The News on Sunday: How do you see Pakistan’s policy vis-a-vis Afghanistan? Is there a revision of the strategic depth policy?
General (retd) Hamid Gul: Our policies were anti-Afghanistan neither in the past nor today. A united and peaceful Afghanistan would be in Pakistan’s favour. A divide among the Afghan people in the name of ethnicity will never serve our purpose. Peace in Afghanistan would open the Central Asian market. This has been a natural trade route for centuries. We have a shared history with Afghanistan. They helped us in the past when the Hindus tried to overpower Muslims in the region. Whether it was Shahabuddin Ghauri, Mehmood Ghaznavi, or Ahmed Shah Abdali, they always helped us against the tyrannies of Hindus. We did the same during the Russian invasion and helped our Afghan brothers against the invading force. Afghan people are part of our culture. Apparently, Afghanistan and Pakistan are two countries but in reality they are two faces of one soul.
It was so unfortunate that we decided to help the US invade Afghanistan; we should not have had taken that decision. When the USSR attacked Afghanistan, we stood with the Afghan brothers and we competed against the USSR with courage.
We have a long border with Afghanistan and before the US invasion of Afghanistan; we never deployed soldiers on that part of the border. But after the US came to Afghanistan, it paved way for India to come to Afghanistan in a big way which forced us to deploy soldiers on the Pak-Afghan border.
The US has almost conceded defeat in Afghanistan and, in its new policy, India’s role is being decreased in Afghanistan. The US knows that the only face-saving arrangement for her in Afghanistan is to give importance to Pakistan.
Do you think Ashraf Ghani visited the GHQ without the US consent? He has been decreasing the Indian influence in Afghanistan slowly. India has already lost the great game in Hindukush area.
TNS: Do you think the military establishment and civilian government are on the same page on Afghanistan?
HG: I would only say (without elaborating) that one out of two Sharifs (Prime Minister Nawaz Sharif and Chief of Army Staff, Raheel Sharif) has succeeded.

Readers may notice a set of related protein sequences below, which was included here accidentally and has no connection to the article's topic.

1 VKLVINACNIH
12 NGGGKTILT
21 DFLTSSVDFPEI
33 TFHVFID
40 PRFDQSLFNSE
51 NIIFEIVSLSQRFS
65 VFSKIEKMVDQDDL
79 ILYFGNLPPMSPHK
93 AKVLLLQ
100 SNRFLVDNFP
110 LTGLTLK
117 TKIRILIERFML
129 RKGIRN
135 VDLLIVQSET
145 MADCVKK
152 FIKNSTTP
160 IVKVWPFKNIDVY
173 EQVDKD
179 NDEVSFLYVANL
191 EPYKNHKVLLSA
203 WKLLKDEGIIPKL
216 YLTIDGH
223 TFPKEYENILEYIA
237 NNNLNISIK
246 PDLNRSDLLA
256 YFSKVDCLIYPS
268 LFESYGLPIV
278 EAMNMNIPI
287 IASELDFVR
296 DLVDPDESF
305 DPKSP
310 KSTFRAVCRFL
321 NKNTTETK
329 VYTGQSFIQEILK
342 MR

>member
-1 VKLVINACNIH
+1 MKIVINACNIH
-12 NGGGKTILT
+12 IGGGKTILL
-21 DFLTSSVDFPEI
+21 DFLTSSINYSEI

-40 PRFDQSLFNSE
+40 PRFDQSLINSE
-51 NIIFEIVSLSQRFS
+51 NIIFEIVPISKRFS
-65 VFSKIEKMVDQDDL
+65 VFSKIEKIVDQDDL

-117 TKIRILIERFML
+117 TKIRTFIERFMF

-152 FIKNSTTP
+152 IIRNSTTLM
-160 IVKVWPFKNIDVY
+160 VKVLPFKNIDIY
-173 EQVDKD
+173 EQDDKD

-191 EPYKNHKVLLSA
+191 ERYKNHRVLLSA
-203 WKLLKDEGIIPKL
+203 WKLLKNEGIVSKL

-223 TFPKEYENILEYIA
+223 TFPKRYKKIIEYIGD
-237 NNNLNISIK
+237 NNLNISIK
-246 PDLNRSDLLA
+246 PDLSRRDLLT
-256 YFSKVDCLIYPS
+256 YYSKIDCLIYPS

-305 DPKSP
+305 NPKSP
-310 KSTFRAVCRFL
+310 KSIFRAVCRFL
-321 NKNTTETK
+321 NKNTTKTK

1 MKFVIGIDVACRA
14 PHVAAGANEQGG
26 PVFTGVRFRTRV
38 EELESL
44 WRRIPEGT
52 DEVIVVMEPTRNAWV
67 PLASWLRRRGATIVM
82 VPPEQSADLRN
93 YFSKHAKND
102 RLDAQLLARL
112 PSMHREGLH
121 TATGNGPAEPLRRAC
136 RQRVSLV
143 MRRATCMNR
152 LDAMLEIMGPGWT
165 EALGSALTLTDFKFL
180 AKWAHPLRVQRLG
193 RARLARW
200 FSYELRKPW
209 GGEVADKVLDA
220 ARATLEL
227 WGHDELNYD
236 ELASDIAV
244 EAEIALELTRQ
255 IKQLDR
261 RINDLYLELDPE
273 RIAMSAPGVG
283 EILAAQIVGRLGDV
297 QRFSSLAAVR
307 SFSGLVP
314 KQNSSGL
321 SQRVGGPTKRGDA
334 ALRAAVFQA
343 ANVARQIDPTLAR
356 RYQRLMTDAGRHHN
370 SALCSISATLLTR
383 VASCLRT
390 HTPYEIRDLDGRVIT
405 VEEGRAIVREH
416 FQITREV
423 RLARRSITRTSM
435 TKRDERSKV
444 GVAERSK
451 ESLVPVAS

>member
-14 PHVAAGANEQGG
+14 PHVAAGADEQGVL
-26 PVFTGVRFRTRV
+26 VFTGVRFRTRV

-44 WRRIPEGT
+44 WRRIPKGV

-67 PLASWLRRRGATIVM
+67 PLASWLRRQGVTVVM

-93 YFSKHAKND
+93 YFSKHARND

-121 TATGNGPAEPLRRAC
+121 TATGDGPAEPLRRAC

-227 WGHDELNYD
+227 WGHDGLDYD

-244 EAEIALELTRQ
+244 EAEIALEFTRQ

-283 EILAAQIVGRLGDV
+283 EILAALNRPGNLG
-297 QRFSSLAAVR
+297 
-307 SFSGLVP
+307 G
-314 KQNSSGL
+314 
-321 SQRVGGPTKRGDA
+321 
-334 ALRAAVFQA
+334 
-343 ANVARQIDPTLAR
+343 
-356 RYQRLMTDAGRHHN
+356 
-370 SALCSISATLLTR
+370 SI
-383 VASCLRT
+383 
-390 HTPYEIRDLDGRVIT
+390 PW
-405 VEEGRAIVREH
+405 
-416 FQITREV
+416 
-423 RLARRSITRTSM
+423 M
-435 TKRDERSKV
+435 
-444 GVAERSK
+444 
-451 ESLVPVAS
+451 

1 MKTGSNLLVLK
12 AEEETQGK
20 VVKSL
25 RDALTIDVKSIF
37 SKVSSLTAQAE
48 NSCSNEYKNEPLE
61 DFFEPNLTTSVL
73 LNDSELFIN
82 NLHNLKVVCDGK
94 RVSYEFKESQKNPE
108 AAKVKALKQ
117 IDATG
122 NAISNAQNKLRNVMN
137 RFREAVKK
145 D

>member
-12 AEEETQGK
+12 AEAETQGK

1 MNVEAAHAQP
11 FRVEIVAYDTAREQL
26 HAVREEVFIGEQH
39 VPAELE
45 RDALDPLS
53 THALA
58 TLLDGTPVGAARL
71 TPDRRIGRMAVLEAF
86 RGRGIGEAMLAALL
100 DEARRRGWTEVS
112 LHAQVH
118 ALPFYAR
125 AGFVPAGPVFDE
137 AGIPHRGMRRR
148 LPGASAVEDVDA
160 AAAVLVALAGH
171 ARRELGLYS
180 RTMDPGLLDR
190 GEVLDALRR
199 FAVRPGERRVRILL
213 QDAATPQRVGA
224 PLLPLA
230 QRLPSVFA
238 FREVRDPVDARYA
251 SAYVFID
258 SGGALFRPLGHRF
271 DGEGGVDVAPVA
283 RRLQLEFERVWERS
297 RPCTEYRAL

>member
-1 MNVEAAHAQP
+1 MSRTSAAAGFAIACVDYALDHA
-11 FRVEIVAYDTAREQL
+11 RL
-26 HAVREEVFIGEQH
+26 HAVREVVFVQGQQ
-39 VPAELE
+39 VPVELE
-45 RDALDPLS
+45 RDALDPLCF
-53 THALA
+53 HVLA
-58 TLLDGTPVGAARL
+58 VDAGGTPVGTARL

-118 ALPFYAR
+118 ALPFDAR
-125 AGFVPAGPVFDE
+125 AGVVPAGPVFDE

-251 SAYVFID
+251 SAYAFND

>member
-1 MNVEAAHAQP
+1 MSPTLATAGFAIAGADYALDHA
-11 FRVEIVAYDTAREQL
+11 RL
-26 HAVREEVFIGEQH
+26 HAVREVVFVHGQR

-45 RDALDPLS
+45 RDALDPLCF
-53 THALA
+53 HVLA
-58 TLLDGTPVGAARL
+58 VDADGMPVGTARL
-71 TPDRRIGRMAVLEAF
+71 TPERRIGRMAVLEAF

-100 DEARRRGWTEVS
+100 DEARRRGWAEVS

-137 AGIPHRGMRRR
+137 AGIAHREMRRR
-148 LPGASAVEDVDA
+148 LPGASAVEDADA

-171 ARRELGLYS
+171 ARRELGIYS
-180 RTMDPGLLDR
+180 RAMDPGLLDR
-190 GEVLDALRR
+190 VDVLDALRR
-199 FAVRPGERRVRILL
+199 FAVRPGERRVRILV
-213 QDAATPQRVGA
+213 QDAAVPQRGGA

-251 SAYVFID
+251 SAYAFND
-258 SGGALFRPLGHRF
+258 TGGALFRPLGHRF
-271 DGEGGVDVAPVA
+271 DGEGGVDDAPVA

TNS: Do you think the drawdown of the US forces from Afghanistan would bring peace in the region?
HG: The first and foremost pre-requisite for peace in Afghanistan is complete drawdown of the US forces. First, it announced to keep 9,800 troops but now it has increased the number to 10,800 troops. This is not withdrawal. Peace would not come in Afghanistan. I always say that two fs — freedom and faith — are an integral part of the Afghan psyche. They will never tolerate occupation of their land and will fight back. They are free people by nature. They fought two wars with the British armies, defeated Russia and fought against the Nato forces led by the US. Even Alexander the Great could not leave any big impression on Afghanistan; he could not stay there. So, if American troops stay in Afghanistan, attacks will [continue to] happen. Nothing can stop it. The military operation in North Waziristan is a success so far but it would not be able to serve the purpose unless the US leaves Afghanistan.
TNS: Why does Indian presence in Afghanistan bother Pakistan?
HG: Indians have been supporting the Afghan intelligence agency. They have been able to create problems for Pakistan in Balochistan while sitting in Afghanistan. Colonel Imam was martyred by Hakeemullah Mehsud under the Indian pressure. India’s increasing influence in Afghanistan was very unnatural and against the history of the region. India needs to understand that its space in Afghanistan has already shrunk. Narendra Modi is getting aggressive because he knows that he has been losing space in Afghanistan. This shows his frustration.
TNS: But how do you see the increasing influence of China in Afghanistan? Should Pakistan not worry about it?
HG: China is our friend. It is good that it has been gaining strength in Afghanistan. Pakistan has also played an important role in creating that scenario. We have given China access to Gawadar. It has been planning to spend $200 billion for the development of infrastructure in the region. It has also been focusing on strengthening infrastructure in Afghanistan. China’s increased influence in Afghanistan will open great avenues of opportunities for Pakistan.
TNS: What implications would the drawdown of US forces have for Afghanistan? Do you think Afghanistan is ready for this political transition or there still are chances that Taliban could take over Kabul?
HG: This is a writing on the wall. The political change has not been able to hold its feet in Afghanistan. Ashraf Ghani is a good person and has been trying to steer Afghanistan in the right direction. But it is also true that he has not announced his cabinet yet. There is a surge in Taliban attacks in recent days. As Oscar Wilde said, ‘the true mystery of the world is the visible, not the invisible’. So, it is visible that Ashraf Ghani and Abdullah Abdullah have not been able to work out their differences while the surge in attacks means that the Taliban are regaining strength.
The US has already announced reduction in the aid. They do not know the Afghan people. Once they decrease the pumping in of money, even they will find their best friends on the other side.